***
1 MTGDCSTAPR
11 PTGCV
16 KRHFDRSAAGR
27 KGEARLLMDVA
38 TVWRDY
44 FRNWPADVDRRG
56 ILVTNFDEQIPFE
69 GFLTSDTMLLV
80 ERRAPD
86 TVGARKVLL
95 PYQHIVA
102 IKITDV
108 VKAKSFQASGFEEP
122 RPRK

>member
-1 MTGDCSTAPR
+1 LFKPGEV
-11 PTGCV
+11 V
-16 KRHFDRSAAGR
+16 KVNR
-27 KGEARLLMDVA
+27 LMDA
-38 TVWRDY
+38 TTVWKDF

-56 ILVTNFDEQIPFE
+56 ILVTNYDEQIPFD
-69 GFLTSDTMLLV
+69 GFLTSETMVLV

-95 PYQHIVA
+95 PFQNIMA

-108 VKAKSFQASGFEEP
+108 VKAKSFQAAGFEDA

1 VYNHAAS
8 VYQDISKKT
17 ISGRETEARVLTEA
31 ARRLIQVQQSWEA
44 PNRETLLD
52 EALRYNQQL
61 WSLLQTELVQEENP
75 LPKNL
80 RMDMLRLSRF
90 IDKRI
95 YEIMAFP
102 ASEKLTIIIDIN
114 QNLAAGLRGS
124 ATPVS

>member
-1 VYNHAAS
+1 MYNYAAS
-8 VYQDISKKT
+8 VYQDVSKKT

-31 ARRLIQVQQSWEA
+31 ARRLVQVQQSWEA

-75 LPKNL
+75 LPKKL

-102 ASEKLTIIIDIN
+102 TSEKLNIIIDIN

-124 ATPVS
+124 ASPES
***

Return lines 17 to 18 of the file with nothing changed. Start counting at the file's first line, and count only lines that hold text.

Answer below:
+1 LFKPGEV
-11 PTGCV